Metrics for gauging the difficulty of a lesson

I’ve been a software engineer for decades, and can’t help but muse about possible designs. So this is that kind of musing…

When we look at lessons, we see a percentage of new words compared to our known vocabulary. That’s a really good metric. I love that the site tracks all the words you know and uses it to guess at difficulty.

But there is still a lot of variation in difficulty that isn’t bound to that number. I know because I often experience a completely different learning difficulty–much easier or harder–than what the number would imply.

I wonder what else might indicate difficulty?

For example, the length of sentences. The use of words that are very rare in the language. The use of colloquialisms. Or the thing that kills me in Spanish, I don’t know the name of it… when you use a ton of common words that mean different things in different combinations. (Think how in English words like “get”, “take”, “lay”, “off”, “out”, etc. get combined)

Maybe too, there’s a machine learning approach that would capture all factors like this without having to explicitly design around them. Or even just capturing the statistics of how long learners at different levels spend on a lesson, and use that to predict how the currently logged-in user will find the difficulty.

Inviting others to muse with me. There is no practical thing I’m trying to achieve here.

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Interesting to find so many software engineers here!

I’ve found the estimated level of difficulty of texts on LingQ to be debatable. Not that I blame LingQ. As you point out, there are more than a few dimensions to the problem.

Of course, it would be even worse if the level of difficulty were also calibrated to that of an individual at some moment in time.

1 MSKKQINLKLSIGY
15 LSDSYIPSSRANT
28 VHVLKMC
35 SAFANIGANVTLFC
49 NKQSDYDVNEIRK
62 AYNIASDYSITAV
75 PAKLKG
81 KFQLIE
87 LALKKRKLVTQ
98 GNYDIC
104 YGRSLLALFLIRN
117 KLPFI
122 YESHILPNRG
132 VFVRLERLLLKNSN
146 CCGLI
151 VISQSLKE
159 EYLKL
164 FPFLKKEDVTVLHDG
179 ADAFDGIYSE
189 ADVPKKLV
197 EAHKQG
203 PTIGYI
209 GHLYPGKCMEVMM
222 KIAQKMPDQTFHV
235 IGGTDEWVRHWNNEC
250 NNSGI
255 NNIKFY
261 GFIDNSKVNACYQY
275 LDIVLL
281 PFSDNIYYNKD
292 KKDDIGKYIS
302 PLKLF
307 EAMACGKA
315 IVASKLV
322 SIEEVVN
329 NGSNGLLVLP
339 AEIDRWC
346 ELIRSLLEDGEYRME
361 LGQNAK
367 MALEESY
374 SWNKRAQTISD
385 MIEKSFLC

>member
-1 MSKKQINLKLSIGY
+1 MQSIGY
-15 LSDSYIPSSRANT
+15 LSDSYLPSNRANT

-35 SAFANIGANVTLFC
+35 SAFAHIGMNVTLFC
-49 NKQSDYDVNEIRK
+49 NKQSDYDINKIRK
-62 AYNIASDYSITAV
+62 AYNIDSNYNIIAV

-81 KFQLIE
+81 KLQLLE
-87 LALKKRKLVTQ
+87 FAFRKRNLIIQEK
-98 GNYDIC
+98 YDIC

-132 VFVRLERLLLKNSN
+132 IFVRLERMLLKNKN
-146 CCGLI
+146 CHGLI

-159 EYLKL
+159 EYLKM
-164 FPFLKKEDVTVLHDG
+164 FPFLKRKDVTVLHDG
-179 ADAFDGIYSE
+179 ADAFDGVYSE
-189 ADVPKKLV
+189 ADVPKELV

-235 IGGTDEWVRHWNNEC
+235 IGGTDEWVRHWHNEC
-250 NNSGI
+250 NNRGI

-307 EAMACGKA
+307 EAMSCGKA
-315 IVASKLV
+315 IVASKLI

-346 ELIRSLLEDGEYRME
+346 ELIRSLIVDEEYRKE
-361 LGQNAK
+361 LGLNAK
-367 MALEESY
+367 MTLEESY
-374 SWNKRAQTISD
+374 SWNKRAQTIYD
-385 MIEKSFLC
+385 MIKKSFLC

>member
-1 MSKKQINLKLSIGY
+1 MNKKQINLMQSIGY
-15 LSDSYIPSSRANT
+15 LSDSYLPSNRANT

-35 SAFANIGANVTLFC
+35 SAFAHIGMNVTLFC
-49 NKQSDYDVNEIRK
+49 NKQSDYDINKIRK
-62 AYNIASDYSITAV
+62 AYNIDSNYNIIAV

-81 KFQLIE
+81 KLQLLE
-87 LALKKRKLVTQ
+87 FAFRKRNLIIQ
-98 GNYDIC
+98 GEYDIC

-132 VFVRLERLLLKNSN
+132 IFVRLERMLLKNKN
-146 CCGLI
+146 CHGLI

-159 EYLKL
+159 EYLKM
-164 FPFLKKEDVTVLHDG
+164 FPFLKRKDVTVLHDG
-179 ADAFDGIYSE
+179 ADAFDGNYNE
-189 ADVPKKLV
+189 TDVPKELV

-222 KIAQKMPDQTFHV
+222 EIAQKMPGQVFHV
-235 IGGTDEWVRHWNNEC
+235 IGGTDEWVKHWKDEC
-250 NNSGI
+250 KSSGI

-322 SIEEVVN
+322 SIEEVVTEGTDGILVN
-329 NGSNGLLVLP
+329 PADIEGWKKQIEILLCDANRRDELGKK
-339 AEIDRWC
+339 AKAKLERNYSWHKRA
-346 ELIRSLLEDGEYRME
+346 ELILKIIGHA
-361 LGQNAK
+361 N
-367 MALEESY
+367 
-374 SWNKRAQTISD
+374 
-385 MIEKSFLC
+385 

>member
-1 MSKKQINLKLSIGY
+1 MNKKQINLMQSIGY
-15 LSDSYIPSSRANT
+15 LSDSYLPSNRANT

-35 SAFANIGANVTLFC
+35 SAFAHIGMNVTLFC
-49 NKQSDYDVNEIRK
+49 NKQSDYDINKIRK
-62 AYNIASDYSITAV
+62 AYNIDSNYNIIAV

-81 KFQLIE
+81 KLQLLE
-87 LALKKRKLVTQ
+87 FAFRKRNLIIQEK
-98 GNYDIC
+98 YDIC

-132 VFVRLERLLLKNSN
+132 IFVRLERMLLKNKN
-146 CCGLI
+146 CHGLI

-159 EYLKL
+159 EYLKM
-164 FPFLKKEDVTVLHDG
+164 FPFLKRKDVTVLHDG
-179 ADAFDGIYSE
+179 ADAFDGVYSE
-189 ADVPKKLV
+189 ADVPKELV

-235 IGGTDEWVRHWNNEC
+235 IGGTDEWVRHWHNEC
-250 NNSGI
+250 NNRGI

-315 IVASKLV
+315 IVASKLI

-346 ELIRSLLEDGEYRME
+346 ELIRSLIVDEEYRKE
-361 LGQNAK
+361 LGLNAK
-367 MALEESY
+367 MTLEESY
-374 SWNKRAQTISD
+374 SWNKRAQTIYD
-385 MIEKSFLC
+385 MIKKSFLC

Anecdote: I struggled through the first Harry Potter in French for months. Then I switched to Hemingway’s “The Sun Also Rises.” I expected a literary writer who wrote for adults to be more difficult than a popular writer who wrote for children. But, at least for me, Hemingway was much easier.

Short vs long sentences was a wash between the two writers. The difference, it seemed to me, that Hemingway just had a cleaner, more regular style, while Rowling’s style sprawled over the page with clauses and sub-clauses coming at the reader every which way.

Rowling is a great storyteller, but not exactly a prose stylist…

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Ha! I remember picking up Prisoner of Azkaban thinking that it would be good for a beginner. I couldn’t make it past the first page.

That was more my fault than Rowlings. But it’s funny we both tried something similar.

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Average linq/unknown count on a lesson should suffice.

If many users have a very high average lingq count on that particular lesson then you can conclude that most people would have a harder time reading through that lesson.

So here’s a extreme example to illustrate my point